For a decent wildlife experience, the best time to visit is between July and September, when the roads are dry enough for vehicles. It is also the time when animals congregate around the water sources. Although October is also ideal for game viewing, the extreme temperatures can make it an unpleasant experience.
If you want to save up on travel costs, your best option is to add Gorongosa to your big Mozambique itinerary instead of doing it as a solo activity. In that case, you will most likely make your entrance at Maputo Airport.
The closest city to Gorongosa is Beira, which you can fly from Maputo. There are also direct flights from Johannesburg, although they are more expensive. From either Maputo or Beira, you can hop in the chartered airplanes of Gorongosa’s lodges – Montebello and Chitengo. The lodges can also organize transfer by car from these airports. If you want to drive to Gorongosa, the best option is to depart from Beira or Chimoio, which are both 2-3 hours away.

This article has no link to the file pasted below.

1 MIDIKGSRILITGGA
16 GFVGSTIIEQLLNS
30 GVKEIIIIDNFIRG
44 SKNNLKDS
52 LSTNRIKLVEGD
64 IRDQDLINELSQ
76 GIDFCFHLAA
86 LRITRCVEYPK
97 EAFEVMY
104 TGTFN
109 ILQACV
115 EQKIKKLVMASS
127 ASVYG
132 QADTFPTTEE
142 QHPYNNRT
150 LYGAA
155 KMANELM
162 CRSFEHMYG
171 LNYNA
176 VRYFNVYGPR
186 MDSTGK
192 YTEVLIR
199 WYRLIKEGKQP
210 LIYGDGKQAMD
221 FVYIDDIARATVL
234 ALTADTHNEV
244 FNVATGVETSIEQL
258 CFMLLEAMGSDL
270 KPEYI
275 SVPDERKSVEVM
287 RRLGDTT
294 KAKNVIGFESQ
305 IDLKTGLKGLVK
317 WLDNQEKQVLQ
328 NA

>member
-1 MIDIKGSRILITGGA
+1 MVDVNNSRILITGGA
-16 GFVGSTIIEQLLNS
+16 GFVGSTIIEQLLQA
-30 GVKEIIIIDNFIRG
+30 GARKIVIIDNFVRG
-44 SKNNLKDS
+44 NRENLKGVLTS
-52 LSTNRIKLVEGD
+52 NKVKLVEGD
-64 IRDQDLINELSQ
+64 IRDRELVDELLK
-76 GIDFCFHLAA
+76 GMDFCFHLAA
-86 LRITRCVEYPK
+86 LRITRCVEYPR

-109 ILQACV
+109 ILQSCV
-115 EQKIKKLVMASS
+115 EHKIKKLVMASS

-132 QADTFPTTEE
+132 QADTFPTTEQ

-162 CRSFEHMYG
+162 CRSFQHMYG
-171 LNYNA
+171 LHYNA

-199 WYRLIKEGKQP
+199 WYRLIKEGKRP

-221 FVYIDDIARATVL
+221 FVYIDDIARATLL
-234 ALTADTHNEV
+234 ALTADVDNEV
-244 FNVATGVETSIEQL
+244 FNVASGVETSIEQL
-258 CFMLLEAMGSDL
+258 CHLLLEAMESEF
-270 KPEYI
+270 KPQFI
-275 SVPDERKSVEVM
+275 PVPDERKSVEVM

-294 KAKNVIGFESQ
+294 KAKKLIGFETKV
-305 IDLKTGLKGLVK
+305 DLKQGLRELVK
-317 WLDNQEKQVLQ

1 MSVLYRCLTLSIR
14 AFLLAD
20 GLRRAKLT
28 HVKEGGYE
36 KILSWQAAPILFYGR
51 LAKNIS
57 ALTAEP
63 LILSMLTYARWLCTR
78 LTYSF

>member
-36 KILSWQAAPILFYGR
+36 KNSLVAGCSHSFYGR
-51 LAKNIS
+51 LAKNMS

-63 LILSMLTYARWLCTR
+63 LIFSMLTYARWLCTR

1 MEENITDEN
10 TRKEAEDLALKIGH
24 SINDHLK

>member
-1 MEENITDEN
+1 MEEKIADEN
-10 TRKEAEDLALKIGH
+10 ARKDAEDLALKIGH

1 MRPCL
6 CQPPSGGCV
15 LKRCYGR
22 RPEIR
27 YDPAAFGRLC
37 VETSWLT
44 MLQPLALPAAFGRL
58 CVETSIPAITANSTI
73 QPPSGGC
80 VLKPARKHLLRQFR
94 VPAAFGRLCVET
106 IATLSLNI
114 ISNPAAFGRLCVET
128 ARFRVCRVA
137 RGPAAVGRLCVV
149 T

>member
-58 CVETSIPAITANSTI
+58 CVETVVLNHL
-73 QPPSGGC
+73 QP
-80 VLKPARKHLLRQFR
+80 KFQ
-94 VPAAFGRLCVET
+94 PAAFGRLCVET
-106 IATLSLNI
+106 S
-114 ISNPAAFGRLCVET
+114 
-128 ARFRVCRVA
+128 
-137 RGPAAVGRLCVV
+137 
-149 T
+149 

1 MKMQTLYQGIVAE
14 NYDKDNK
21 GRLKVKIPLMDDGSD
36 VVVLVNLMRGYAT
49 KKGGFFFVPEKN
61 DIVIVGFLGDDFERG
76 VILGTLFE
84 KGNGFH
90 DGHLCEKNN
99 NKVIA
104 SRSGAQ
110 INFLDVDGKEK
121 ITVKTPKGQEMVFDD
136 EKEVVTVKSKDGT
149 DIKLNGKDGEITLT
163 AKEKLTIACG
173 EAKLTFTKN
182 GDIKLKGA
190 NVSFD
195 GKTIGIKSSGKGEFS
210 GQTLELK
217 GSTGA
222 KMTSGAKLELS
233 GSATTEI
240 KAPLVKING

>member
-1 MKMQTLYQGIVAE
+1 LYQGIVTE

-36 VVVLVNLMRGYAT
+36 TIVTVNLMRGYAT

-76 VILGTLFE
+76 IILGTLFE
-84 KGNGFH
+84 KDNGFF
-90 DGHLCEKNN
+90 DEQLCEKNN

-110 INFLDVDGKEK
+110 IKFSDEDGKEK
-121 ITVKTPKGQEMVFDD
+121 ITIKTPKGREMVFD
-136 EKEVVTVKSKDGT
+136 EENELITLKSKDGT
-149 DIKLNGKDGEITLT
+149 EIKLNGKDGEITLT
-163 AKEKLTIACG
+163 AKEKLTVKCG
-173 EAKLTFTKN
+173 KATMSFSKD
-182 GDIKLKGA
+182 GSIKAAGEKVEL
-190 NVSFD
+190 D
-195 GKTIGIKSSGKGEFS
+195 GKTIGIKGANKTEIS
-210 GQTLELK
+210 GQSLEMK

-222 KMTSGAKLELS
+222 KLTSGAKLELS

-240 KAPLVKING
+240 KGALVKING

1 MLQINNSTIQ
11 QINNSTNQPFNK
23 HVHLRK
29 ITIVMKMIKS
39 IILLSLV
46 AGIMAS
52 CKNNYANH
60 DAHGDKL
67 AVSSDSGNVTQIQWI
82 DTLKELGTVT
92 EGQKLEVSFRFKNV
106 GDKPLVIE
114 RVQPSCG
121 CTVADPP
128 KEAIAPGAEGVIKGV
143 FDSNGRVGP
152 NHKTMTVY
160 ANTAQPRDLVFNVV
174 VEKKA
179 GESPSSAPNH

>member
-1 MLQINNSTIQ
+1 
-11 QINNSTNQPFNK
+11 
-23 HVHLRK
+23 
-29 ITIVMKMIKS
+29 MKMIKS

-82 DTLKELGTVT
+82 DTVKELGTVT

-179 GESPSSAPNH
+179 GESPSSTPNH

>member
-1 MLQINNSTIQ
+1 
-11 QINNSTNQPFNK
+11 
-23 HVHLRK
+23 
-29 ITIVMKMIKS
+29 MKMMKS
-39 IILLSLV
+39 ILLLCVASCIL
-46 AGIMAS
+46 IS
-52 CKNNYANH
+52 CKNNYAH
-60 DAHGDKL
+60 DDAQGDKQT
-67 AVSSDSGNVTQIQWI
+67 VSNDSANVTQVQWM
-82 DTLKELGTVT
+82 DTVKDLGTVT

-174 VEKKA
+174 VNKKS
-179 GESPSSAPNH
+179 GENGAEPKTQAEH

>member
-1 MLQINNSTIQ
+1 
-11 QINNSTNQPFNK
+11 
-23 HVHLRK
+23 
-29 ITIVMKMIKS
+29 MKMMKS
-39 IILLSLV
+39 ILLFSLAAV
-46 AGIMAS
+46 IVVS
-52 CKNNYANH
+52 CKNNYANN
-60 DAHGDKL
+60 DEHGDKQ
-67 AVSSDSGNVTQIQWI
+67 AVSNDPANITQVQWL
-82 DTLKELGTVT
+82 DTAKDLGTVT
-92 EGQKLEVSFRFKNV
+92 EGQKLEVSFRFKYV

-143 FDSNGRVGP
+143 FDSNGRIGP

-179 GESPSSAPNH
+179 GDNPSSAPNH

Tips And Things You Might Need To Know
- Although children under 10 are not allowed on any safari tours, they can still spend time at the playgrounds of the lodges.
- Malaria is a high risk in Mozambique, so you must consult your practitioner before the trip and buy the necessary medication.
- We recommend that you spend an extra day at the Montobelo Spa for a relaxing break from your safari adventure.
- You should also try Chokalango Restaurant for authentic Mozambican food made with organically grown products in the area.
- Budget travelers can camp at Chitengo’s campsite for 10 USD per night.
- The wet season comes with the danger of cyclones, so you must keep an eye on the broadcast if you are visiting in November or April.